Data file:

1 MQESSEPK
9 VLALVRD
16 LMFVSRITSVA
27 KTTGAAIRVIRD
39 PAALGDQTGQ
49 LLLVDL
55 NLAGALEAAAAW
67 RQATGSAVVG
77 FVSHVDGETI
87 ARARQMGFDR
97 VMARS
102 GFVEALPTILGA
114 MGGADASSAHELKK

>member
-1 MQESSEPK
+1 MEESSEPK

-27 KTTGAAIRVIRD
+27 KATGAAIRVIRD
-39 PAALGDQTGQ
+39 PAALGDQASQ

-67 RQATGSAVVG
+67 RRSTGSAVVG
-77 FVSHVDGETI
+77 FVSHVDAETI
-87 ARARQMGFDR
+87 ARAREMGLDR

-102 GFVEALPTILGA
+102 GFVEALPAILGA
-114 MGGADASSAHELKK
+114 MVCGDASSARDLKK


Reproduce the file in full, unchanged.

1 MQESSEPK
9 VLALVRD
16 LMFVSRITSVA
27 KTTGAAIRVIRD
39 PAALGDQTGQ
49 LLLVDL
55 NLAGALEAAAAW
67 RQATGSAVVG
77 FVSHVDGETI
87 ARARQMGFDR
97 VMARS
102 GFVEALPTILGA
114 MGGADASSAHELKK

>member
-1 MQESSEPK
+1 MEESSEPK

-27 KTTGAAIRVIRD
+27 KATGAAIRVIRD
-39 PAALGDQTGQ
+39 PAALGDQASQ

-67 RQATGSAVVG
+67 RRSTGSAVVG
-77 FVSHVDGETI
+77 FVSHVDAETI
-87 ARARQMGFDR
+87 ARAREMGLDR

-102 GFVEALPTILGA
+102 GFVEALPAILGA
-114 MGGADASSAHELKK
+114 MVCGDASSARDLKK